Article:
With a libretto by W.H. Auden and Chester Kallman, The Rake's Progress is among the most literate of operas. It is based on a series of copper engravings by William Hogarth, but Auden and Kallman, with Stravinsky, used them only as a point of departure, and the result is a morality play as relevant in the 21st century as it was in the 1730s. Tom Rakewell, apparently a decent enough fellow, is all too easily led astray by money and the Mephistophelean Nick Shadow. From the start, Tom is not the most intelligent or industrious of humans. Still, it is not difficult for most of us to imagine falling into similar traps. The libretto and the music (which represents the apex of Stravinsky's neoclassical style) are clever indeed. If anything, they are too clever, because while one is quickly fascinated by The Rake's Progress, deep emotions are not conveyed to the audience. It is telling that Anne Trulove, the pure heroine who is faithful to Tom through all, is not a particularly interesting character. Stravinsky almost makes her into a parody of a classical heroine. Is this any way to treat a lady? In spite of this, The Rake's Progress is essential fare for those who wish to be familiar with the great operas of the past century. One might even call it diabolically fun.
This DVD preserves the famous Glyndebourne Festival Opera production of 1975. The design is by David Hockney, who has done The Rake's Progress in the style of Hogarth on LSD. The busy sets and even the costumes are cross-hatched as if they were engravings (which will create a "shimmering" effect on screen for some home viewers), and Hockney has added liberal splashes of pastel colors. In the Bedlam scene, Hockney places the chorus in what looks like partitioned jury boxes across the back of the stage - an interesting effect. On the whole, Hockney extends the distancing of the action from the observers that originated with the librettists and the composer.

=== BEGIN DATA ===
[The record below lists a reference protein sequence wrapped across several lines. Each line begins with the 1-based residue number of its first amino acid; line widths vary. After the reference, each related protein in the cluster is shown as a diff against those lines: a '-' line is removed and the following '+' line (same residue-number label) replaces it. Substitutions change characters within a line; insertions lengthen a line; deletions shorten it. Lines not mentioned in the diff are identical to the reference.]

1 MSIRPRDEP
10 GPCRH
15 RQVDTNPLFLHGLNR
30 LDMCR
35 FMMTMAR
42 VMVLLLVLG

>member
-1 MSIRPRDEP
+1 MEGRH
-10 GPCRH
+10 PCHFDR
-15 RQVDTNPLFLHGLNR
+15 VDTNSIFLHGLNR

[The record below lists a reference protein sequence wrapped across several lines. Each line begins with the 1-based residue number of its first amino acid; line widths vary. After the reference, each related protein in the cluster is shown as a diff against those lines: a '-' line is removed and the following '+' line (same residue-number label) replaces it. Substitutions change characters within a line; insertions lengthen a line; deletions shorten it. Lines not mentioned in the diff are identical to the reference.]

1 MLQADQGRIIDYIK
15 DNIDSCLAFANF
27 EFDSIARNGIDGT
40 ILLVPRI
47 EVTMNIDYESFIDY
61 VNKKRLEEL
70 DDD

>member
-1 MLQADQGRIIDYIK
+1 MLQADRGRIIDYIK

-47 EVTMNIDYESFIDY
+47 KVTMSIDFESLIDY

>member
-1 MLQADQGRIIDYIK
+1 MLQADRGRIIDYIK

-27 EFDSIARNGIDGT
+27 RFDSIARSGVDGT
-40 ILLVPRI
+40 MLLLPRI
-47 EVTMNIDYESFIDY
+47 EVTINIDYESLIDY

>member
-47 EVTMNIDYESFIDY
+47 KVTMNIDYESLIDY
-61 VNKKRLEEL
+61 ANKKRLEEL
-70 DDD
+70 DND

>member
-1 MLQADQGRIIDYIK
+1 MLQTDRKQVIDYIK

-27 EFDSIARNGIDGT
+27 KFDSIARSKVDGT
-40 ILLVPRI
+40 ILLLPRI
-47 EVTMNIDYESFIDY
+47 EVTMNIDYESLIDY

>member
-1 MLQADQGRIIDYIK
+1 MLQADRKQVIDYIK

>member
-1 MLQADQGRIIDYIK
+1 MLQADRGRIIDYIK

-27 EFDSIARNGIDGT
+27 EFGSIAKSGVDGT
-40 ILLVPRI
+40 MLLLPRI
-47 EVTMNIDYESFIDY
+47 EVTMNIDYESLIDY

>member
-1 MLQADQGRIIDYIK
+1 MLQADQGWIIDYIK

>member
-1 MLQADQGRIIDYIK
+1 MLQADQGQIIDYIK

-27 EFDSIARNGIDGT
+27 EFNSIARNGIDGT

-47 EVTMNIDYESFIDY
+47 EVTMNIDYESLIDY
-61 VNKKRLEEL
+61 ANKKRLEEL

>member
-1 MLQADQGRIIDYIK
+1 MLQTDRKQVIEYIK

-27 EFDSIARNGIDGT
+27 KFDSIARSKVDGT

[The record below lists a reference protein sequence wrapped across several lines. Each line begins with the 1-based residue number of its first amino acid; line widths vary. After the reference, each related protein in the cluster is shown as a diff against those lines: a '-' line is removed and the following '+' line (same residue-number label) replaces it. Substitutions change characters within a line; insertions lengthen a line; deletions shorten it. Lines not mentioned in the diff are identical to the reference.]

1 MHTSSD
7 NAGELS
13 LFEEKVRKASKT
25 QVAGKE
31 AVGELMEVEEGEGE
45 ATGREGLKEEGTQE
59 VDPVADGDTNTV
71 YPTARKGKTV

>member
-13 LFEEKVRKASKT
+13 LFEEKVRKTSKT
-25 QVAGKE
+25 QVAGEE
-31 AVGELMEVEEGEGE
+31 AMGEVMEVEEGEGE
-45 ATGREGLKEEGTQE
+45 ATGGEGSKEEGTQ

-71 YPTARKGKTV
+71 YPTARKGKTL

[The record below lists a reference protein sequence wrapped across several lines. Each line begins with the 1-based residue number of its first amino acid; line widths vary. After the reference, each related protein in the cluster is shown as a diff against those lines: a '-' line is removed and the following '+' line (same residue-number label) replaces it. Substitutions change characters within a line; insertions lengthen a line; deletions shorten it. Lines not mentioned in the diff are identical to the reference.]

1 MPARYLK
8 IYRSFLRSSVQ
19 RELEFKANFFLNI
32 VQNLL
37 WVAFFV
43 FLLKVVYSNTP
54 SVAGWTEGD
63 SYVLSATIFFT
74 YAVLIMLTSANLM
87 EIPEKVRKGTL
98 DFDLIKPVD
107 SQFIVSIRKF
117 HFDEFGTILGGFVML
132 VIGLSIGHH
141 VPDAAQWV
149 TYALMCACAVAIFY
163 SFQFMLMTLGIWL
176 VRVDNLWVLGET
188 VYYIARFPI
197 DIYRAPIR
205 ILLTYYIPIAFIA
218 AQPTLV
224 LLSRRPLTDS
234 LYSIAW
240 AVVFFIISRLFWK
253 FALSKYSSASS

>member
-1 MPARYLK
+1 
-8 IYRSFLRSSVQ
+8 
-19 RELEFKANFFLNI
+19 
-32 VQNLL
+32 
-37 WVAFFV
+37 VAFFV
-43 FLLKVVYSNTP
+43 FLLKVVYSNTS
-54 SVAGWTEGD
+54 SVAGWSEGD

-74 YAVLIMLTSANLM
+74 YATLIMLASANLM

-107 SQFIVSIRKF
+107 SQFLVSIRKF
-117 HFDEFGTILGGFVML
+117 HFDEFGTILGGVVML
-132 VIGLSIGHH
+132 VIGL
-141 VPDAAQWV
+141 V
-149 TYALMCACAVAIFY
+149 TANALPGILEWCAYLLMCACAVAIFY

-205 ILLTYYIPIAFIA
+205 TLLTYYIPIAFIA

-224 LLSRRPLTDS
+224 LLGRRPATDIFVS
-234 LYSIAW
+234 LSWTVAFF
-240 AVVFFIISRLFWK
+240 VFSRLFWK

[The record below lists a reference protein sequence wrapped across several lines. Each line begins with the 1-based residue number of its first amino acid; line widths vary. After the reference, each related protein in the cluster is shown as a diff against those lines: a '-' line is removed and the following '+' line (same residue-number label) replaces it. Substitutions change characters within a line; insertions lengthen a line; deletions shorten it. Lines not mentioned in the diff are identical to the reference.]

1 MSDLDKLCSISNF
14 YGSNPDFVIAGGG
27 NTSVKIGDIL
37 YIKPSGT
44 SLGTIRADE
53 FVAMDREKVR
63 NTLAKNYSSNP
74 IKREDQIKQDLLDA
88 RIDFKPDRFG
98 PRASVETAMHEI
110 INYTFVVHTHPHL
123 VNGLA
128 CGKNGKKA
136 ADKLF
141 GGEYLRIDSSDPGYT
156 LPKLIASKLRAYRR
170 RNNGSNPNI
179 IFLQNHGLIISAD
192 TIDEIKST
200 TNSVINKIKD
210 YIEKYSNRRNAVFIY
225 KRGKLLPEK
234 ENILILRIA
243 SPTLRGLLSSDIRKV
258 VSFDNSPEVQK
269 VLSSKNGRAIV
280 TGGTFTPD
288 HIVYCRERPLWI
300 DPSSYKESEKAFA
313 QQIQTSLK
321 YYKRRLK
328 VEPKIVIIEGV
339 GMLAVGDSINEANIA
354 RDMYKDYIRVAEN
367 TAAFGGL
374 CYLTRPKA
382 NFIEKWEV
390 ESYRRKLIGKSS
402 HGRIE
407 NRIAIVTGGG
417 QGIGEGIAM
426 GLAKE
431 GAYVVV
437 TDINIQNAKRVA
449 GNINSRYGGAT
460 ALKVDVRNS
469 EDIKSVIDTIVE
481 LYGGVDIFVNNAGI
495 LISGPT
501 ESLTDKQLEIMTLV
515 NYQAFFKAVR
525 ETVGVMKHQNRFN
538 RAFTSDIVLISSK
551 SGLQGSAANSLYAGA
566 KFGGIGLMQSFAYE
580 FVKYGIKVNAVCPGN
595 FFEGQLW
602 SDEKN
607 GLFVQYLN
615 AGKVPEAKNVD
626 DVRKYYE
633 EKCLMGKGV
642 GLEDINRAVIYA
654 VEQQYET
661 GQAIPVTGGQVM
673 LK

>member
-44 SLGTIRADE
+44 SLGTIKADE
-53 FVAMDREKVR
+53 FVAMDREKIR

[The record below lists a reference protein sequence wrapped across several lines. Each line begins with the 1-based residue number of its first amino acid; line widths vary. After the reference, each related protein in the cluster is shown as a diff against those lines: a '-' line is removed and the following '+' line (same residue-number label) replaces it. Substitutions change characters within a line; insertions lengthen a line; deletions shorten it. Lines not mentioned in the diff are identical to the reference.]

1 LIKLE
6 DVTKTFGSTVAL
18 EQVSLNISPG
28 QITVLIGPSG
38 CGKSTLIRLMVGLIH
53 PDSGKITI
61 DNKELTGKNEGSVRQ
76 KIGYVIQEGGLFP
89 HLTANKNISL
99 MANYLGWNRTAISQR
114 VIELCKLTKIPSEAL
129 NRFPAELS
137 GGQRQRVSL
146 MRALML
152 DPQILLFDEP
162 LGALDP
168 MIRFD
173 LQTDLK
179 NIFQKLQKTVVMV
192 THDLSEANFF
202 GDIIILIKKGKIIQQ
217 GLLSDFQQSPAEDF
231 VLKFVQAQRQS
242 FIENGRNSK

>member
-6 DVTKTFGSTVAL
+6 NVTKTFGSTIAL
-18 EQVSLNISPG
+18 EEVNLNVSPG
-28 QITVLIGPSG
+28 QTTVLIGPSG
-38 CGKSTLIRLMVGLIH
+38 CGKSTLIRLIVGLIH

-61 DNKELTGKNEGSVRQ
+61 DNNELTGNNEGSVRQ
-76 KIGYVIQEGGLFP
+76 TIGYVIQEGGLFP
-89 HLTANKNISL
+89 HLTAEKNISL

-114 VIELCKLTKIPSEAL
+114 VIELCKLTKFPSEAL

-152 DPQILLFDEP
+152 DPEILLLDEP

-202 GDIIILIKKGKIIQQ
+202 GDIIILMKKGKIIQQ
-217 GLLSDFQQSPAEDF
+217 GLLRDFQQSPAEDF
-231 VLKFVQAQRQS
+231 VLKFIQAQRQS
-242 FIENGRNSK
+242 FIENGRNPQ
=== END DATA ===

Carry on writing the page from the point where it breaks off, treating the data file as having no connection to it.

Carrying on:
Stravinsky abhorred writing vocal lines which go in the directions one expects them to, and this presents a challenge to singers. The challenge is met and conquered with bravado in this production. Ramey, at the beginning of his career, is a persuasive Nick Shadow, and he can condense utter malevolence into a single glance or facial expression. Goeke, is the personification of youthful innocence perverted; one cannot help feeling sorry for Tom, stupid or thoughtless as he might be. Lott brings lyric-coloratura sweetness to Anne. As the bearded Baba, veteran Elias (a great Carmen in her day) brings a still-fabulous voice and comic skill to this production. The smaller roles are excellently cast, and the chorus does no small part to add to the color and wit onstage. Haitink conducts with uncharacteristic point and energy.
Even though it is three decades old, the sound and video quality show few signs of age. The camera is not afraid to zoom in for singer close-ups, which adds to the immediacy of this production. (It probably looked chillier at Glyndebourne than it looks on TV.) All in all, this DVD is a very entertaining way to spend two and a half hours. My respect for this opera has increased greatly as a result of watching it.
Copyright © 2005, Raymond Tuttle